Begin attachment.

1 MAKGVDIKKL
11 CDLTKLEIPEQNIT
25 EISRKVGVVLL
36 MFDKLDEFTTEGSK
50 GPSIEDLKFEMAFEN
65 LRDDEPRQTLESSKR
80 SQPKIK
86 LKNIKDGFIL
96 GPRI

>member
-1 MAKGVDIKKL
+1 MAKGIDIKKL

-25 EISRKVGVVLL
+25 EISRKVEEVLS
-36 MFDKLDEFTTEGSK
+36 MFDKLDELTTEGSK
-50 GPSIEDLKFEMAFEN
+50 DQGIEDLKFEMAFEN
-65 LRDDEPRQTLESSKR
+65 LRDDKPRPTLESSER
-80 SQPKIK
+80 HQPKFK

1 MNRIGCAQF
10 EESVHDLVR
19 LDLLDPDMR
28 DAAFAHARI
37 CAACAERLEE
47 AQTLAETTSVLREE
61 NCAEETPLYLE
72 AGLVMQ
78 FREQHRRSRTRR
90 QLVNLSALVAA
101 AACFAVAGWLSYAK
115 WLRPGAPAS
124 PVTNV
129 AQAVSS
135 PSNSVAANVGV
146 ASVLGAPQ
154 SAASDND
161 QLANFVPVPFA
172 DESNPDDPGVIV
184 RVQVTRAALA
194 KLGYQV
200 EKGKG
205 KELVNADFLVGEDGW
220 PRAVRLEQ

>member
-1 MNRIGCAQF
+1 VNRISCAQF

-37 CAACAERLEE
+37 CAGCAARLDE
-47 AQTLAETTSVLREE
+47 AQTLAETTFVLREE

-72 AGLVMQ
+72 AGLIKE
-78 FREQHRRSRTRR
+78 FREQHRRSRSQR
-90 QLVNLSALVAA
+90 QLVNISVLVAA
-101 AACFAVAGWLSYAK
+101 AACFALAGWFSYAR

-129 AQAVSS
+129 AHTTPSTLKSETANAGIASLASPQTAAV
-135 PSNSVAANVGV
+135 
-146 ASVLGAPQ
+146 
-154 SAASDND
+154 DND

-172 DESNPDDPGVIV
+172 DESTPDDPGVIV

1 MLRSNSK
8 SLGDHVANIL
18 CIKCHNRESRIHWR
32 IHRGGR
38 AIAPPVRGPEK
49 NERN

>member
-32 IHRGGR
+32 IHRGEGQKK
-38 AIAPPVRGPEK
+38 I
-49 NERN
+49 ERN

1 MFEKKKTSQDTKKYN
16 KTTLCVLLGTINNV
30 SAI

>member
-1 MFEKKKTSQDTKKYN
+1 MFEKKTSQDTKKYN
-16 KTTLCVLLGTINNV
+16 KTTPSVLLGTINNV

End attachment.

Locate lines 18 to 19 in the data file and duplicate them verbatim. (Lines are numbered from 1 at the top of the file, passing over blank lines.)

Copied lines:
+50 DQGIEDLKFEMAFEN
-65 LRDDEPRQTLESSKR